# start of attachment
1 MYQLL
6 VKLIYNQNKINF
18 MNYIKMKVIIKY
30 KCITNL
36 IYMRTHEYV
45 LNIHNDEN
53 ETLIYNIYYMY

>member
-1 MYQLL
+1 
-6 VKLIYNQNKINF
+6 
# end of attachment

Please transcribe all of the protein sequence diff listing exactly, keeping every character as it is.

1 MYQLL
6 VKLIYNQNKINF
18 MNYIKMKVIIKY
30 KCITNL
36 IYMRTHEYV
45 LNIHNDEN
53 ETLIYNIYYMY

>member
-1 MYQLL
+1 
-6 VKLIYNQNKINF
+6 